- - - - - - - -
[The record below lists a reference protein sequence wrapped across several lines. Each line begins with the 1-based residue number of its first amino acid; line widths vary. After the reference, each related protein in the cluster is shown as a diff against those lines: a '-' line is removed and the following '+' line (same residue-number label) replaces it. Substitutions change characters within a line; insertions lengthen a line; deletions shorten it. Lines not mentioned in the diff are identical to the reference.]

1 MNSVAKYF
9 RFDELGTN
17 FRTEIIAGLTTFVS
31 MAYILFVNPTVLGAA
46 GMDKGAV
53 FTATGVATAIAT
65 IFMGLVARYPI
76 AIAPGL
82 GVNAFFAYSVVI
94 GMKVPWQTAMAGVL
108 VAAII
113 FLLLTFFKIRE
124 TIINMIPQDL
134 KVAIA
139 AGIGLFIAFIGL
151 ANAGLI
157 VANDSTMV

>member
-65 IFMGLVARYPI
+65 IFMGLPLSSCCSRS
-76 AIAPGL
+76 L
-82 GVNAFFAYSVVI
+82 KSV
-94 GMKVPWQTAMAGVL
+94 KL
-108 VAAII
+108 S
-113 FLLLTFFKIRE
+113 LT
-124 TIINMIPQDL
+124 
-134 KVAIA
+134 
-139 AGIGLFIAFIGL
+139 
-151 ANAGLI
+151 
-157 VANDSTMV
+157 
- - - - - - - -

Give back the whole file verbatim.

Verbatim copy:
[The record below lists a reference protein sequence wrapped across several lines. Each line begins with the 1-based residue number of its first amino acid; line widths vary. After the reference, each related protein in the cluster is shown as a diff against those lines: a '-' line is removed and the following '+' line (same residue-number label) replaces it. Substitutions change characters within a line; insertions lengthen a line; deletions shorten it. Lines not mentioned in the diff are identical to the reference.]

1 MNSVAKYF
9 RFDELGTN
17 FRTEIIAGLTTFVS
31 MAYILFVNPTVLGAA
46 GMDKGAV
53 FTATGVATAIAT
65 IFMGLVARYPI
76 AIAPGL
82 GVNAFFAYSVVI
94 GMKVPWQTAMAGVL
108 VAAII
113 FLLLTFFKIRE
124 TIINMIPQDL
134 KVAIA
139 AGIGLFIAFIGL
151 ANAGLI
157 VANDSTMV

>member
-65 IFMGLVARYPI
+65 IFMGLPLSSCCSRS
-76 AIAPGL
+76 L
-82 GVNAFFAYSVVI
+82 KSV
-94 GMKVPWQTAMAGVL
+94 KL
-108 VAAII
+108 S
-113 FLLLTFFKIRE
+113 LT
-124 TIINMIPQDL
+124 
-134 KVAIA
+134 
-139 AGIGLFIAFIGL
+139 
-151 ANAGLI
+151 
-157 VANDSTMV
+157 